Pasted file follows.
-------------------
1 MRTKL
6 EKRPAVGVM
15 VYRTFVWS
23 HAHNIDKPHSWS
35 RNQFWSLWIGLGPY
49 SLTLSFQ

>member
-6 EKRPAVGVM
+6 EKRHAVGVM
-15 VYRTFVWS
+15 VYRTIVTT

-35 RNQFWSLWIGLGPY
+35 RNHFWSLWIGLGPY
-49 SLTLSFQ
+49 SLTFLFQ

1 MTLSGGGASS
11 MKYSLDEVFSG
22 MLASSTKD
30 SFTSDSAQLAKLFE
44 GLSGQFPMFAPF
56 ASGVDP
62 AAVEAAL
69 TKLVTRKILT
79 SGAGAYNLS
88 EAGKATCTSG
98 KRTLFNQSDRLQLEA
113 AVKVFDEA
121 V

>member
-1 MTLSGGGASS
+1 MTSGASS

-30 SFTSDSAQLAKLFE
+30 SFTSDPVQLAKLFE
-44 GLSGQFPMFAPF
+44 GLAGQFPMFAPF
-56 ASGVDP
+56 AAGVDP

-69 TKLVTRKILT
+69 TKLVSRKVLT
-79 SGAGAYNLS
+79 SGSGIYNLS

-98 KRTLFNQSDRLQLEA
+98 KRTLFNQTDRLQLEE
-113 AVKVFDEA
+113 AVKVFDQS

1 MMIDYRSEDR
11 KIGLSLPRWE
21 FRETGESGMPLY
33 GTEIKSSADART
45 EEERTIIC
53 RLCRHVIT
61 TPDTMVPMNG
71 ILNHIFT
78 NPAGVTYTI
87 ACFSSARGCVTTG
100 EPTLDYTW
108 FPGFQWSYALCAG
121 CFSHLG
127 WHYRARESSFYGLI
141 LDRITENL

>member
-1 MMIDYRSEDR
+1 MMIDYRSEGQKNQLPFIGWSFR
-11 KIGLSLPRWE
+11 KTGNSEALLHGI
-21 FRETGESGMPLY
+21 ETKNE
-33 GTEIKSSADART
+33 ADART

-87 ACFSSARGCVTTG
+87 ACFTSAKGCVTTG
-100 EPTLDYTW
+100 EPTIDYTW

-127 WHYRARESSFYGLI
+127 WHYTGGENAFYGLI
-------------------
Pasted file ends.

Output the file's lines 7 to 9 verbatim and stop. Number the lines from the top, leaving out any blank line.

>member
-6 EKRPAVGVM
+6 EKRHAVGVM